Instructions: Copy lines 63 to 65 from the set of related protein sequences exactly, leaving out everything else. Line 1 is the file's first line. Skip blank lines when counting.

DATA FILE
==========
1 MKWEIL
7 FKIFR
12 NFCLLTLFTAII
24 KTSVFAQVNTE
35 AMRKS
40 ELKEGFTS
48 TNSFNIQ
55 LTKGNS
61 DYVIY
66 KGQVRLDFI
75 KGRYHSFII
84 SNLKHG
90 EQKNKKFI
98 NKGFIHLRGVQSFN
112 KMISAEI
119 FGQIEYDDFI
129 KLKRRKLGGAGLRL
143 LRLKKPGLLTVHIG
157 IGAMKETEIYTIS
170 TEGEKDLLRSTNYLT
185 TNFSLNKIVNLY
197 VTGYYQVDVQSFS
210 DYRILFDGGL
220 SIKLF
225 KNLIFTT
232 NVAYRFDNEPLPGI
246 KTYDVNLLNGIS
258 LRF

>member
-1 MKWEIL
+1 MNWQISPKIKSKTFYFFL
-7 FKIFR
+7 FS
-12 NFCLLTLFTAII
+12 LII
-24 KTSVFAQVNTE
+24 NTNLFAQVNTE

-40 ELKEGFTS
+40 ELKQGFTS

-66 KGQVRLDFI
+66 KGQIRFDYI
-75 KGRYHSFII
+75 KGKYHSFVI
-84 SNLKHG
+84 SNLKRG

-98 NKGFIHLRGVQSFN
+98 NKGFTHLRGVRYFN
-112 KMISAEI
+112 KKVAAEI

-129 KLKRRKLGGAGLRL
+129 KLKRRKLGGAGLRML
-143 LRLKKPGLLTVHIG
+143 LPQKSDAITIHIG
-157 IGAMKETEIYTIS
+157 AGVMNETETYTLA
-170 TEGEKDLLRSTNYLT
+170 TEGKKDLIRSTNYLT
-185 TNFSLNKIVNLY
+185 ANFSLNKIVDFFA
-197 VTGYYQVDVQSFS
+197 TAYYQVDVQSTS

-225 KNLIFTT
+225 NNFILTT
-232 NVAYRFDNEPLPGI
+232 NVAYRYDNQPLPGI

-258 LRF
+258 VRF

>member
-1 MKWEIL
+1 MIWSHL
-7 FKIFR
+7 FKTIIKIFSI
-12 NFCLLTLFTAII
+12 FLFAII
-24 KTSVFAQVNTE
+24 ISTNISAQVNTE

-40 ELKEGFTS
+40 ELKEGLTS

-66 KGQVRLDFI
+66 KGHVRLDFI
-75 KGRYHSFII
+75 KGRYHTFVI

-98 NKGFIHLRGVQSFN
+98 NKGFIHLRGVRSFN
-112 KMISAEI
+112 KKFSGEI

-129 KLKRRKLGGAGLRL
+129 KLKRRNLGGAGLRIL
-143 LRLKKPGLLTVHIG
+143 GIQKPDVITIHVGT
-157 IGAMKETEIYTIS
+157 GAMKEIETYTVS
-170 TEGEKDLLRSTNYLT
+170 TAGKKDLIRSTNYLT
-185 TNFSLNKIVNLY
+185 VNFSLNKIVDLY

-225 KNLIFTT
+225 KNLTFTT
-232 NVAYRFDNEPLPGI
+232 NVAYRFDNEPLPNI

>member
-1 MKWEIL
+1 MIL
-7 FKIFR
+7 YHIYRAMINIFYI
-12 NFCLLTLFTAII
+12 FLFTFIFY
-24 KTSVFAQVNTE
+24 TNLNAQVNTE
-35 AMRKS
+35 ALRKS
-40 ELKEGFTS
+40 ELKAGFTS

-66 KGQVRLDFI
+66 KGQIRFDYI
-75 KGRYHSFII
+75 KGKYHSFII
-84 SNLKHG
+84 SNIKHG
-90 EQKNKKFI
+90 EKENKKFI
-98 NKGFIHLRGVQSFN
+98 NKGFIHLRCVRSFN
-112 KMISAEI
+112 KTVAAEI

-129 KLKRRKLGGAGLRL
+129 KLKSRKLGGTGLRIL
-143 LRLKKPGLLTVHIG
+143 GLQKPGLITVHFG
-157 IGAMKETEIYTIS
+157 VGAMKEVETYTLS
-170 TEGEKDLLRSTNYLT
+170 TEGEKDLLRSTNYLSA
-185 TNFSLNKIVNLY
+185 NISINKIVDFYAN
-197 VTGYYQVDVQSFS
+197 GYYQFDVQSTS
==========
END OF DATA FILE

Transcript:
+225 NNFILTT
-232 NVAYRFDNEPLPGI
+232 NVAYRYDNQPLPGI